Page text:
You can’t play music well if you’ve never played it poorly. I don’t care what parents of prodigies say, no one picks up an instrument for the first time and plays no wrong notes.
I was discussing my writing problems the other day with two writing friends and had a mild epiphany: this writer’s “block”, or whatever it is, is the same thing I experienced for so many years that I actually gave up on writing fiction. I have folders full of notes and starts of novels, middles of novels, bits of novels that never came to life. I couldn’t make them catch fire and growing discouraged I abandoned them and decided I’d just stick with writing creative non-fiction. I gave up my life-long dream of writing novels because I believed I didn’t have it in me to write them.
All those novels were alive, vibrant, important, cool, fun, charged, and insistent INSIDE MY HEAD. But I couldn’t get them out in the same condition. What came out of my head were dead versions of my stories. Stagnant, poorly written, boring, nowhere versions of the living stories inside of me.
I realized that what I’ve been experiencing ever since finishing Winter; Cricket and Grey is the same thing as before when I told my friend Kele that it’s like the conduit between what’s in my head and my pen/laptop is broken. That’s how it felt before.
In 2009, when I finally fixed that conduit and wrote the first draft of “Jane Doe” it felt incredible! I was finally doing the thing I’ve always supposed to have been doing and I knew it because – well – how do you know you’re doing what you’re supposed to be doing? It’s hard to quantify or describe that feeling and I imagine it’s not the same or all people.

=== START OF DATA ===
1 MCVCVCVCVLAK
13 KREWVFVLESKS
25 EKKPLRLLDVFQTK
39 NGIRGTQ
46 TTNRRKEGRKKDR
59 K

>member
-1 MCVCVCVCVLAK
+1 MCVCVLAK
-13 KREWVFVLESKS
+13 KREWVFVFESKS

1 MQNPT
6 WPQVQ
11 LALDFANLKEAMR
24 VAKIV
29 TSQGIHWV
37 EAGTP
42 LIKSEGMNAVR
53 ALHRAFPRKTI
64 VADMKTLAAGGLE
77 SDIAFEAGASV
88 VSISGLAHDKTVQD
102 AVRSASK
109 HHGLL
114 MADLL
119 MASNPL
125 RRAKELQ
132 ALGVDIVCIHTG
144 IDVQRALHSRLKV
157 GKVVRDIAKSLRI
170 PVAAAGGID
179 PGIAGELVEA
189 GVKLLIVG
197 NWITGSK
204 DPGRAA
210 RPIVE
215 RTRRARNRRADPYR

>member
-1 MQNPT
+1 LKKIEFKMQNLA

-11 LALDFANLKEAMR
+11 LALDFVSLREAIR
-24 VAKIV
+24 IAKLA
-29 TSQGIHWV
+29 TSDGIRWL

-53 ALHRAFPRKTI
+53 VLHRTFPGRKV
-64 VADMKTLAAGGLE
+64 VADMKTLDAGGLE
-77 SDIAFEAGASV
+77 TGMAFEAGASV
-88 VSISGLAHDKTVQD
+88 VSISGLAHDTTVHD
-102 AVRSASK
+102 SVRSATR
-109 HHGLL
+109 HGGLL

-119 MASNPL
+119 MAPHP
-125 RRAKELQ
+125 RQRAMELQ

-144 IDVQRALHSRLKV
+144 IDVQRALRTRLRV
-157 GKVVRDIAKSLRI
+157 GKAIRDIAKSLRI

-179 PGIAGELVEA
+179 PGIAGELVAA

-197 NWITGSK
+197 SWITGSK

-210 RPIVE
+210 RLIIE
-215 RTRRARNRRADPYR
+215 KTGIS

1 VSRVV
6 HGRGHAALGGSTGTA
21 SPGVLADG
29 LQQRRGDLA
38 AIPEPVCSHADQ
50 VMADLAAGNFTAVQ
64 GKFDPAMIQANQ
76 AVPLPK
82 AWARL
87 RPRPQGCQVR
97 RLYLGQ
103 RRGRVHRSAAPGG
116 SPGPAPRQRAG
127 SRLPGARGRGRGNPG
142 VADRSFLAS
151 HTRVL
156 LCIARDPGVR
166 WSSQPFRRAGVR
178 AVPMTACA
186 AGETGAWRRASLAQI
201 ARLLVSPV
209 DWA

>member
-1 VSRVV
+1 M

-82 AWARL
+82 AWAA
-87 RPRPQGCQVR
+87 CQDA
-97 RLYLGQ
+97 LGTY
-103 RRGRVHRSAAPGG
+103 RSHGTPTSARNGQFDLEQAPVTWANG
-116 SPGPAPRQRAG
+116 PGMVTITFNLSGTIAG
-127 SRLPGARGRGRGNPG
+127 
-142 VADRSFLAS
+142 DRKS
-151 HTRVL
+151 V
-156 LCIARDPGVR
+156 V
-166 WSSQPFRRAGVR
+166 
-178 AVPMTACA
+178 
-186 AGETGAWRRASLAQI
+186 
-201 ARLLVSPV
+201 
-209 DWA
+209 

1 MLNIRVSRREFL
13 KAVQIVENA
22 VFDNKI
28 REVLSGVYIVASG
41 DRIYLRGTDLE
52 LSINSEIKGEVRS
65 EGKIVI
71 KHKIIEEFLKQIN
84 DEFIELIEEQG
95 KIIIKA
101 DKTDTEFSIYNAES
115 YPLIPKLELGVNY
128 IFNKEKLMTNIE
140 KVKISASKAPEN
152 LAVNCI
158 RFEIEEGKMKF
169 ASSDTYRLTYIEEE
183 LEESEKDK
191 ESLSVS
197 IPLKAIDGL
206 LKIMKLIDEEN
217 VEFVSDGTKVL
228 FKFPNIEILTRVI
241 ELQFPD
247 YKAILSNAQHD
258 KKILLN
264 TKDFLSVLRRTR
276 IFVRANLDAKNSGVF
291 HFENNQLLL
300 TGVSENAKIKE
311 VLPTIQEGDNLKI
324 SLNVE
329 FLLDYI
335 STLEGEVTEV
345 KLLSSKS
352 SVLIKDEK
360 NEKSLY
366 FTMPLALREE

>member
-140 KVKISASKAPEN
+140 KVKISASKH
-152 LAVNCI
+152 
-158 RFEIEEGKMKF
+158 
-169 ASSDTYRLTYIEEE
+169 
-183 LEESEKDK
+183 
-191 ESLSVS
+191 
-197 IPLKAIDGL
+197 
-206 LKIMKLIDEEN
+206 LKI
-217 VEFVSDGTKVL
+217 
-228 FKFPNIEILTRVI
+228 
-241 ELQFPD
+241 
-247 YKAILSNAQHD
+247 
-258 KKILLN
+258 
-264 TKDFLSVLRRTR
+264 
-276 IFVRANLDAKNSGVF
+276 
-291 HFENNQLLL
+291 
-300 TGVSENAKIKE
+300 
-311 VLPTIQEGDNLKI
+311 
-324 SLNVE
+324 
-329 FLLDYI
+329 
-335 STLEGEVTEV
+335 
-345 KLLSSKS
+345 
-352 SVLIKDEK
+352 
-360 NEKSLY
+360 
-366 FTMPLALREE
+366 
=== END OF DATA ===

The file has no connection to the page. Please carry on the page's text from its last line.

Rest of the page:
I just felt right in my own skin and in my own head.
So how did I fix that conduit and how can I fix it again?
In the most simplistic terms it was all about letting go. Letting go of expectation, doubt, expectation, pressure, interference from others, expectations of others, and letting go of control. The first time it happened resulted in chaos and a manuscript that, five years later, is still in a state of chaos. Maybe it always will be. That’s not as important as I used to think it was. That release of control let the stuff in my head come out and live on the page. I had to release it in raw form. I had to let the stories and characters come out imperfect because that’s how I got the power to change them and edit them into something better. They had to get to the page pure before I could make them better.
Humans are messy beings. Their stories are also messy. If we lived life like a well edited story we’d die of constriction. We don’t live our lives like that. That’s how others may see us and our lives, but the reality is that in the moment we are messy with mixed emotions and motivations and our paths are littered with junk our psyches drop like old skin.
After finishing the first Cricket and Grey book I think I set myself up for failure with a return of expectation. Now that I finally finished a novel and actually printed it and people have read it – I rebuilt the expectation that I should be able to sit down and write with control. But the control of writing is an exercise in multiple steps. First you get the crappy draft down, but you let it be colorful and melodramatic if that’s how it comes out, you let it come out live and imperfect, then you begin to shape it and perfect it through edits.